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People Who Sell Drugs Should Also Be Included in Harm Reduction Efforts

We all love one-stop-shops. Illicit drug dealers who provide syringes, naloxone, and other harm reduction supplies to patron

When we think of harm reduction, most people rarely think of helping people who sell drugs. Rather, helping general drug users out pops to mind.

In actuality, many illicit drug users sell drugs to others or otherwise facilitate the exchange of illicit drugs through one another. This includes acting as a “middleman” and using connections that your drug-using partners make available when you attempt to source drugs together by piling both of your money together, for example, among many other types of facilitation, harboring, or furthering.

Either way, no matter how many people actually sell drugs on occasion, it’s important for us harm reduction advocates to activate vendors as harm reductionists.

How Might You Activate a Dealer as a Harm Reductionist?

There are many ways to get dealers involved as harm reductionists. Unfortunately, they have historically been drastically under-utilized as assets in advancing our cause as harm reductionists. Here, I’ll be covering a handful of practical ways to get your sources of illicit drugs to engage in harm reduction practices and spread such ideas with others.

Make Sure to Build Tight Relationships First

Establish relationships with sellers first before attempting to establish them as harm reductionists. Doing so without having first established tight relationships, especially in rural Northwest Tennessee (NWTN), where people are largely unaware of harm reductionist’s ideas, practices, and policies, is less likely to be welcomed by your targets.

In areas where the local or regional cohorts of drug users and sellers alike are more likely to be aware of the availability of clean supplies and safe drug-using strategy education, you won’t be forced to develop such close relationships.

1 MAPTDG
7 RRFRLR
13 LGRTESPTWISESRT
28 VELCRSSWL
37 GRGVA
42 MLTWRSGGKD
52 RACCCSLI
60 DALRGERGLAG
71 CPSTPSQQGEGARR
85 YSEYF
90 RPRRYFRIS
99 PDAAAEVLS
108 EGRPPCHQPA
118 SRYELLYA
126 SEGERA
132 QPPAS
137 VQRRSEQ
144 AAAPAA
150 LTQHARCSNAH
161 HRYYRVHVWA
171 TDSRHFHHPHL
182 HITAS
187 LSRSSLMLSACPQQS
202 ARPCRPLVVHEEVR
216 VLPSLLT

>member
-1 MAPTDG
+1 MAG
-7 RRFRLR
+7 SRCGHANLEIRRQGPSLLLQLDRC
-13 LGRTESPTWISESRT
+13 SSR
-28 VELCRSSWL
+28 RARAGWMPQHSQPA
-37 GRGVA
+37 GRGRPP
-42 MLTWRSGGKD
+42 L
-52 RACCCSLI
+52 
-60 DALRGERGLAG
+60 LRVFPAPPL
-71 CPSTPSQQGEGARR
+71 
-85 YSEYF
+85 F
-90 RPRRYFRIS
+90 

Unfortunately, this isn’t true here in NWTN. This ultimately slows how quickly harm reductionists can engage in the distribution of supplies to dealers throughout Northwest Tennessee.

Encourage Sellers to Share Supplies and Education Between One Another

Dealers might develop a competitive advantage by having regular access to clean, suitable harm reduction supplies, especially if those objects are provided at no cost. As such, they would be incentivized to keep such information quiet and to themselves to maintain that advantage.

However, dealers often work in loosely-fitted organizations known economically as cartels — for the record, I’m not referring to what we think of as “drug cartels,” but the true economic use of “cartel” — that operate through participants adopting like principles to protect common interests.

One example is a group of dealers fixing their prices at market-wide lows on the local drug market.

These groups of like-minded competitors, in the name of preserving the welfare of their long-term operations and reducing competition between individual cartel members, are also likely to share resources among themselves such as ideal sources of harm reduction supplies.

Keep in mind that in your exposing of people who sell drugs to such free harm reduction supplies, they’re going to be inherently incentivized to stock them in the name of more effectively attracting customers. The more people you establish such trusting, working relationships with, the more likely you’ll eventually stumble across members of such cartels who are more likely than other dealers to share harm reduction supplies among their drug-vending counterparts in a peer-to-peer fashion.

Putting Dealers On to the Utility of Standardized Drug Checking

Experts in the modern world of drug checking have mentioned that, once one major dealer in most towns, cities, or other relatively small areas regularly check the contents of drugs through chemical means when selling them to resellers and end-users alike, all other dealers are forced to also adopt the practice or be forced to compete with such a massive competitive advantage.